Inspired by an actual customer scenario: what if you have a legacy app that doesn’t schema-prefix its database objects, but you want it to work with a specific assigned schema? There’s a quick and easy solution.
SQL Server Management Studio allows you to view effective permissions on an object, but it’s limited in a few important respects. To work around some of those limitations, I’ve built a stored procedure to display all the defined and effective permissions across an entire SQL Server database.
AlwaysOn Availability Groups are a reasonably simple way to set up disaster recovery (DR) for your SQL Server environment, and with fairly little effort, you can get a bit of high availability (HA) from it as well. But there are a few gotchas, the most obvious of them being that Availability Groups only synchronize specific user-databases, not the entire server setup.
Things that are not included in AGs include logins, SQL Server Agent jobs, SSIS packages stored in SQL Server, linked servers and server settings. You could sync these manually (as is often the case), but wouldn’t you just love to have an automated process do all this for you?
This is the first post in a series on synchronizing stuff between Availability Groups, and in this installment, we’ll look at logins. For the sake of simplicity, I’ll assume that you have a primary replica with a single AG and any number of secondary replicas. The logic holds true if you have multiple AGs, it just gets trickier.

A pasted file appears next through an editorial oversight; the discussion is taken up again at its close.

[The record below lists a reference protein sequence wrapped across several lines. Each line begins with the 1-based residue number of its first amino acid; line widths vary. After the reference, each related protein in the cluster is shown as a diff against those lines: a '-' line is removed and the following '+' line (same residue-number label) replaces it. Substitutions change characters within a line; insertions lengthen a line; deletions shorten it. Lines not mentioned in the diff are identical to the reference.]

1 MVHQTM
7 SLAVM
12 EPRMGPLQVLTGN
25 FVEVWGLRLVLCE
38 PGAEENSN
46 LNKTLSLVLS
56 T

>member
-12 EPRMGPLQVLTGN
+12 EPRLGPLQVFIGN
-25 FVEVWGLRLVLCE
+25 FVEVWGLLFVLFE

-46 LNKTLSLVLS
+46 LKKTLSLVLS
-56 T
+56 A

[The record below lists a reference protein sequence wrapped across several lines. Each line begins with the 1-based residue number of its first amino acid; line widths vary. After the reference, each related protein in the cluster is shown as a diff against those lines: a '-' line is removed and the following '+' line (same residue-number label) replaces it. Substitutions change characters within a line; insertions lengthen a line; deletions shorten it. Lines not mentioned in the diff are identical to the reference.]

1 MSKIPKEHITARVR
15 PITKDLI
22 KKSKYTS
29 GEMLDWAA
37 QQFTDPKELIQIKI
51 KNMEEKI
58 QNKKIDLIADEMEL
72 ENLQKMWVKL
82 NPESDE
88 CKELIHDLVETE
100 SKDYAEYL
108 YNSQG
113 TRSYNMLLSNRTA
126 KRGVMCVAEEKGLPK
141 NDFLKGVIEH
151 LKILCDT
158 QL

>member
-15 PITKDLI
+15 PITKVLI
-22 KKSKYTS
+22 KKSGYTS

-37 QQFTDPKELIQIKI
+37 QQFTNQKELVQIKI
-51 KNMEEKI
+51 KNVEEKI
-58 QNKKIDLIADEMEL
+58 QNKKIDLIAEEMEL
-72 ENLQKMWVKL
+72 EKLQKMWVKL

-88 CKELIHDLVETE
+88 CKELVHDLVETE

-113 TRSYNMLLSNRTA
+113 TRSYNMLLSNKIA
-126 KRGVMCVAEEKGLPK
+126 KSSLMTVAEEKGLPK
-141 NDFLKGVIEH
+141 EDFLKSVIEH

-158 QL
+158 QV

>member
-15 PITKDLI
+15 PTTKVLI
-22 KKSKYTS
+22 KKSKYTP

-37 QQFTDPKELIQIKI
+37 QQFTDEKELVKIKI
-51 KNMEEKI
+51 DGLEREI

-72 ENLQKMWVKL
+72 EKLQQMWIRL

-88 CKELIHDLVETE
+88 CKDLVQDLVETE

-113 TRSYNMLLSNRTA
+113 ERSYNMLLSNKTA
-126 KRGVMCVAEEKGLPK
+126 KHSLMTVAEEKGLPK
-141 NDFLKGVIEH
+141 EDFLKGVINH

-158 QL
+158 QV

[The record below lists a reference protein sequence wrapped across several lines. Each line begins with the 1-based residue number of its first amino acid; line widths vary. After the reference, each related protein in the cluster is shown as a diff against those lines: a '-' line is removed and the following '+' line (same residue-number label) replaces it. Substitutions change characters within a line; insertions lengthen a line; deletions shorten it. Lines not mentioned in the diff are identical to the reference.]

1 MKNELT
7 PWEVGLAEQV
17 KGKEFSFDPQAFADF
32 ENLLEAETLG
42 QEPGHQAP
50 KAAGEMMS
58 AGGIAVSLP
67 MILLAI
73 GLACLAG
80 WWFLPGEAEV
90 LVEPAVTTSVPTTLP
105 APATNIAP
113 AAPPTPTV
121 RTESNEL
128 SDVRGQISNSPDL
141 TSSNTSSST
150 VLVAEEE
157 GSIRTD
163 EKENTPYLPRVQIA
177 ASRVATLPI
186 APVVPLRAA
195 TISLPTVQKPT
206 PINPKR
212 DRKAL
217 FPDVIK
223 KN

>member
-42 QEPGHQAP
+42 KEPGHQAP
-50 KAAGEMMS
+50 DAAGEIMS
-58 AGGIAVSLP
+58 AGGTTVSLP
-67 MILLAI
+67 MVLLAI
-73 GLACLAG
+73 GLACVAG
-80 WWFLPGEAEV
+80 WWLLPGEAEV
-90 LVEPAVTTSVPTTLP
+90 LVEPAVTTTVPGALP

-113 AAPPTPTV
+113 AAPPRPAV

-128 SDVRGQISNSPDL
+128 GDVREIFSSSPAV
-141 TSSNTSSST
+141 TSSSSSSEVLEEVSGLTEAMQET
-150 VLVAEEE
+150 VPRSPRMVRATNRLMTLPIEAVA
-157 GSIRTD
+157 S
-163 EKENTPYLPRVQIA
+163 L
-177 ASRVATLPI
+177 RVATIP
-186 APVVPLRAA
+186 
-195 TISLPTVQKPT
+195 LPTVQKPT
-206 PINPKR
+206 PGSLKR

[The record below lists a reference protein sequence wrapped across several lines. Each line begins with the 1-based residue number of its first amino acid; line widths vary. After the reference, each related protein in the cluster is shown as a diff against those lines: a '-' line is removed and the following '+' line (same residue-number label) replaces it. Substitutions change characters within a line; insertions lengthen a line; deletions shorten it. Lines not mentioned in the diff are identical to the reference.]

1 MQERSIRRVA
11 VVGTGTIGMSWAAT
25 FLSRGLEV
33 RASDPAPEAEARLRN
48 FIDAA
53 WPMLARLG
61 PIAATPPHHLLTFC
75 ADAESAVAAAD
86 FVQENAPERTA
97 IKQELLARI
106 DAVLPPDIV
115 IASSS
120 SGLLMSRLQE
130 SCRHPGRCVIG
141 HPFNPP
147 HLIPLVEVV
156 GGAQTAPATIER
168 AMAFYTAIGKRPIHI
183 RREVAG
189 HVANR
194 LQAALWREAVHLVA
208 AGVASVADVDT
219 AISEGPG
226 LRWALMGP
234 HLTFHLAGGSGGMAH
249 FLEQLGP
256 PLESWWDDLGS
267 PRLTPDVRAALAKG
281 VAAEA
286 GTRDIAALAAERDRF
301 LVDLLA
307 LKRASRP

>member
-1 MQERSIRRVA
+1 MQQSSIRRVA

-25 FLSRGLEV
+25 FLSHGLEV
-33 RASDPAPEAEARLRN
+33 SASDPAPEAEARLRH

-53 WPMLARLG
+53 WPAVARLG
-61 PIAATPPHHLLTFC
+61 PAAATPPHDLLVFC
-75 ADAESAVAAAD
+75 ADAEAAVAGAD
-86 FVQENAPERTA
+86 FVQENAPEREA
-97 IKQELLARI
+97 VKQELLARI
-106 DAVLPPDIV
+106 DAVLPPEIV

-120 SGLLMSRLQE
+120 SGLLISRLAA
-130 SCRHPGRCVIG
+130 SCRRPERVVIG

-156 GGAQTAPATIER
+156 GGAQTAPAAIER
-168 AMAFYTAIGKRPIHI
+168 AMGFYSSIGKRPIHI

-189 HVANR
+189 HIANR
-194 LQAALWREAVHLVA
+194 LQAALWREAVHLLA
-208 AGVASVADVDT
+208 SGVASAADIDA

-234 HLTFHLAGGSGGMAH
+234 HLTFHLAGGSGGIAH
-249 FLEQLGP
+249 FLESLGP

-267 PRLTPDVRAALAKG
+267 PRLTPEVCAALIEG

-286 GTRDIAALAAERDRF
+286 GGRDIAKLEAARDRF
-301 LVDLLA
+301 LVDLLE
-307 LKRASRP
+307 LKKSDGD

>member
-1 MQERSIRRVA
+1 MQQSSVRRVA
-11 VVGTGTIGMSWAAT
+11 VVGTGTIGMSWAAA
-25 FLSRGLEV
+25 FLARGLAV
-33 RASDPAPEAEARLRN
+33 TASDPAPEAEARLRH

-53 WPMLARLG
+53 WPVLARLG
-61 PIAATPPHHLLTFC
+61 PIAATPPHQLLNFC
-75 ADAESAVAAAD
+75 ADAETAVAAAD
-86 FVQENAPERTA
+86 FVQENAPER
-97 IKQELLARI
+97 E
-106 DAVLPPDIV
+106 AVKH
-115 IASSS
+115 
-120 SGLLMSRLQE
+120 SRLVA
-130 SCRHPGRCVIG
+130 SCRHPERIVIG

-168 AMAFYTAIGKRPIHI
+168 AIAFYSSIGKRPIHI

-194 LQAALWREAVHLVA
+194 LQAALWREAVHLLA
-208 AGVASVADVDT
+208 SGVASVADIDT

Moving a database or some of its files from one drive to another or from one instance of SQL Server to another is as simple as detaching it and re-attaching it again. This is actually pretty smart, compared to backup–restore, because you only perform one I/O operation (moving the file), as opposed to two (backing up, restoring).
But when you try to attach the database, you might get something like
Msg 5120, Level 16, State 101, Line 3 Unable to open the physical file "E:\Microsoft SQL Server\SQL2014\MSSQL\Data\Playlist.mdf". Operating system error 5: "5(Access is denied.)".
The reason, as I found out the hard way, is that SQL Server can actually modify the file permissions of the .mdf and .ldf files when it detaches a database.
This is the fourth installment in this series on SQL Server security. Today, we’re going to take a closer look at some key security concepts concerning object ownership and ownership chaining as well as execution context and impersonation in SQL Server. This could get technical.
This is the third installment in a series on assigning SQL Server permissions. In the previous posts, we’ve looked at security principals (the users and groups that carry the permissions) as well as the securables (the objects you want to control access to). Building on this understanding, we’re getting ready to look at the fabric that connects principals with securables: Permissions.
There are a number of layers in the SQL Server security model, giving you a nearly infinite number of ways to set up access control on your server and databases. Security is a huge topic, and there are literally entire books on it, so this series of articles is designed to give you just a quick overview of the SQL Server security model to get you started.
In this first installment, I’ll go through the different types of security principals that are available, as well as how they connect to each other.
Basic model changes when you’ve built your solution can be tricky, because they can require redesigning or rebuilding an entire solution. Sometimes, though, the solution can be pretty easy. Like changing an object’s schema, a task that can be done using the ALTER SCHEMA statement.
Application roles provide a practical way to assign application-specific permissions in your database and to make sure that your applications always use a defined login. Not to be confused with actual roles, application roles are more like users in the database.